Min      1Q  Median      3Q     Max
-7.9234 -0.6745 -0.0081  0.5569  4.8669

Coefficients:
            Estimate Std. Error t value Pr(>|t|)   
(Intercept)  9.78363    0.43696  22.390  < 2e-16 ***
starthrs    -0.62007    0.09009  -6.883 3.56e-10 ***

Signif. codes:  0 β€˜***’ 0.001 β€˜**’ 0.01 β€˜*’ 0.05 β€˜.’ 0.1 β€˜ ’ 1

Residual standard error: 1.533 on 112 degrees of freedom
Multiple R-squared: 0.2973,    Adjusted R-squared: 0.291
F-statistic: 47.38 on 1 and 112 DF,  p-value: 3.563e-10

So there is a highly statistically significant relationship between how late I get to sleep and the number of hours of sleep I get. For those of you that are interested, the p-value is very small (on the order of e-10). However you can see that the goodness of fit is not that great, as the R-squared about 0.3. This means that perhaps there are other explanations as to why getting to sleep later results in me getting less sleep, however I could not immediately think of anything. I am open to other suggestions and interpretations if you have any.

Also I got to thinking that this is the relationship between how late I get to sleep and how much sleep I get for all the data. Like a lot of people, I have a 9 to 5, and so I do not have the much choice about when I can get up in the morning. Therefore I would expect that this trend is largely dependent upon the data from the days during the work week.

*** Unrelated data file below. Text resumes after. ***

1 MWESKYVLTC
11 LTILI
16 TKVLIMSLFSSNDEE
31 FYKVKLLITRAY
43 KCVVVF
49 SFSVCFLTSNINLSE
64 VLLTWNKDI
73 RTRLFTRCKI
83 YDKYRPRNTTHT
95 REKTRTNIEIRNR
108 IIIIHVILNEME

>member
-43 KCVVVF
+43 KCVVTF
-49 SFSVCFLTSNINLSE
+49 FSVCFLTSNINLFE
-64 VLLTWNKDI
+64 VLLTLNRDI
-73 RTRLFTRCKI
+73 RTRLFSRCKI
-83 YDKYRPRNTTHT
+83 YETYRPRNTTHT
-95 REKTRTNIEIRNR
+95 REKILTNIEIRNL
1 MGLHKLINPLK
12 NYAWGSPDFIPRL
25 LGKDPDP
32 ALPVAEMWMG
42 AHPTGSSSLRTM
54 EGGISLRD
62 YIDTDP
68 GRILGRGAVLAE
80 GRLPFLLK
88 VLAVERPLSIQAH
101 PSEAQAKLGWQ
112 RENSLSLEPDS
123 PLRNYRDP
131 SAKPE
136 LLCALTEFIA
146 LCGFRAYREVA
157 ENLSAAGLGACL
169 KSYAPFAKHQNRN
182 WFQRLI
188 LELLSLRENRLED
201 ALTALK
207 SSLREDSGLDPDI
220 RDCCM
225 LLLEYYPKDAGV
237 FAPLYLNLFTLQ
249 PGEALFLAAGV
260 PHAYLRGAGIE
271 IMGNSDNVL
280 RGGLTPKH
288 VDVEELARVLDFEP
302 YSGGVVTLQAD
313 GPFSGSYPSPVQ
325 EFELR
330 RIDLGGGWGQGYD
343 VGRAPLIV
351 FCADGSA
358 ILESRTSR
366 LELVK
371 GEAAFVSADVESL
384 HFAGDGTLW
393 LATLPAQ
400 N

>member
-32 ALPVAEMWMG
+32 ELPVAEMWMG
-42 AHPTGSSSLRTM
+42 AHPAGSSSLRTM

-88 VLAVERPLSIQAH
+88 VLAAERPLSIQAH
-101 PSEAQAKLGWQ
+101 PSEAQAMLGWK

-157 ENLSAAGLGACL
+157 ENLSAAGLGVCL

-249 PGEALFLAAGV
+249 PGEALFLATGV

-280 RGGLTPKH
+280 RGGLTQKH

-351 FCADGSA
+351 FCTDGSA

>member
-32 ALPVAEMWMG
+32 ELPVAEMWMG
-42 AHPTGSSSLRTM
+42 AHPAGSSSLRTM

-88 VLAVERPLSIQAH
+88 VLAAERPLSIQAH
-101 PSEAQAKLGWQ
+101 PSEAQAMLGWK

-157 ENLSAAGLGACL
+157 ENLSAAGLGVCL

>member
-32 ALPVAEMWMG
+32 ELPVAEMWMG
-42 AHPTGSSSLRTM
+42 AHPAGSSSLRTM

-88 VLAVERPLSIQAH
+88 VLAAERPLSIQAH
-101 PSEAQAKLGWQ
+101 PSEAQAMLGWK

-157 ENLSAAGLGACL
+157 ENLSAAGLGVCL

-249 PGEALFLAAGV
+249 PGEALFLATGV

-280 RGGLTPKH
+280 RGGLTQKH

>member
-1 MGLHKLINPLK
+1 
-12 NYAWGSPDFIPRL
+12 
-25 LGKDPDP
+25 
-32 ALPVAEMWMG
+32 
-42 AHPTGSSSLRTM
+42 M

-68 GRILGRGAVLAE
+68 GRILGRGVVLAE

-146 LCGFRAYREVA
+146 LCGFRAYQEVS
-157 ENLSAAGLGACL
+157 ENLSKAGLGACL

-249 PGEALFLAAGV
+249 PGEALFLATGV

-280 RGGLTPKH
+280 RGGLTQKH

So I thought I would do the same examination only for the days of the week where the following day I do not have to be up by a certain hour, that is, Friday and Saturday nights. And we can create the same plot, and:

We can see that, despite there being less data, there still exists the negative relationship.

> tl2 <- lm(wkend$hours ~ hrs)
> summary(tl2)

Call:
lm(formula = wkend$hours ~ hrs)

Residuals:
    Min      1Q  Median      3Q     Max
-5.4288 -0.4578  0.0871  0.5536  4.4300

Coefficients:
            Estimate Std. Error t value Pr(>|t|)   
(Intercept)  12.1081     0.9665  12.528 1.89e-13 ***
hrs          -0.8718     0.1669  -5.224 1.24e-05 ***

Signif. codes:  0 β€˜***’ 0.001 β€˜**’ 0.01 β€˜*’ 0.05 β€˜.’ 0.1 β€˜ ’ 1

Residual standard error: 1.737 on 30 degrees of freedom
Multiple R-squared: 0.4764,    Adjusted R-squared: 0.4589
F-statistic: 27.29 on 1 and 30 DF,  p-value: 1.236e-05

So it appears that on the days on which I could sleep in and make up the hours of sleep I am losing by going to bed later I am not necessarily doing so. Just because I can sleep in until a ridiculously late hour doesn’t necessarily mean that my body is letting me do so. This came as a bit of a surprise to me, as I thought that if I didn’t have to be up at a particular hour in the morning to do something, I would just sleep more to make up for the sleep I lost. An interesting insight – even though I can sleep in and make up for hours lost doesn’t necessarily mean that I will. 

So basically I just need to get to sleep earlier. Also, I am reminded of what my Dad always used to say to me when I was a kid, ‘An hour of sleep before midnight is worth two afterwards.’

Lastly, as I said, I did keep track of which nights I had consumed any alcohol in the evening to see what impact, if any, this was having on the quality and duration of my sleep. For this I just did a simple box plot of all the data and we can see that having a drink does mean I get less sleep overall.